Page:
Food intolerance activates histamines and lowers blood pressure. Check for food intolerance or simply stop taking gluten and dairy for two months and see if you feel better.

(Refined sugars and oils, processed food and additives are considered out already, and it is basic care for CFS/ME/SEID and other conditions, as well as for healthy people.)

Elevate the head of the bed by four to ten inches.

Exercise. At first you may not feel like working out, but keep in mind that research has shown the exercise can improve POTS symptoms better than beta blockers. Start slowly. Every couple of days add a minute or two. Swimming is great too. Introduce some isometric exercises to your routine: These exercises involve contracting your muscles and you can do them lying in bed or seated. Do these in bed before getting up to prepare your body for sitting and standing.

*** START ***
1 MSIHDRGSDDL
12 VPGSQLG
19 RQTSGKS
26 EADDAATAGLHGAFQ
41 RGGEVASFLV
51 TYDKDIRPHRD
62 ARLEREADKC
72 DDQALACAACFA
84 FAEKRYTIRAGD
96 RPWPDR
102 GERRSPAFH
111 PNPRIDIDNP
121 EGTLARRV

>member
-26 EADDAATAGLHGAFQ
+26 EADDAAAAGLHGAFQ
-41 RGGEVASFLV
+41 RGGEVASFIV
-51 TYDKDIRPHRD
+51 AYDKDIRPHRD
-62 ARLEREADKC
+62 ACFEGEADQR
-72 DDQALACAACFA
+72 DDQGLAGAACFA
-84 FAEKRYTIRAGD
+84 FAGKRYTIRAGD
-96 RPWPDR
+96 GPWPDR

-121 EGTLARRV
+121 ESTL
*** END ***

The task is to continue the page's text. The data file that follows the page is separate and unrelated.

Reduce stress by daily relaxation techniques such as breathing, meditation, and mindfulness practices.

ANS-Imbalance Treatments Summary

Impaired ANS Symptoms:

  • Orthostatic imbalance
  • POTS
  • Lightheadedness
  • Blood pooling
  • Dizziness
  • Heart palpations
  • Excessive or insufficient sweating
  • Pure eye accommodation
  • Dry eyes

ANS Support:

  • Q10
  • Glutamine
  • Butchers Broom
  • Hawthorne
  • Hydration
  • Exercise
  • Compression 
  • Low-Histamine Diet
  • Limbic System Training Programs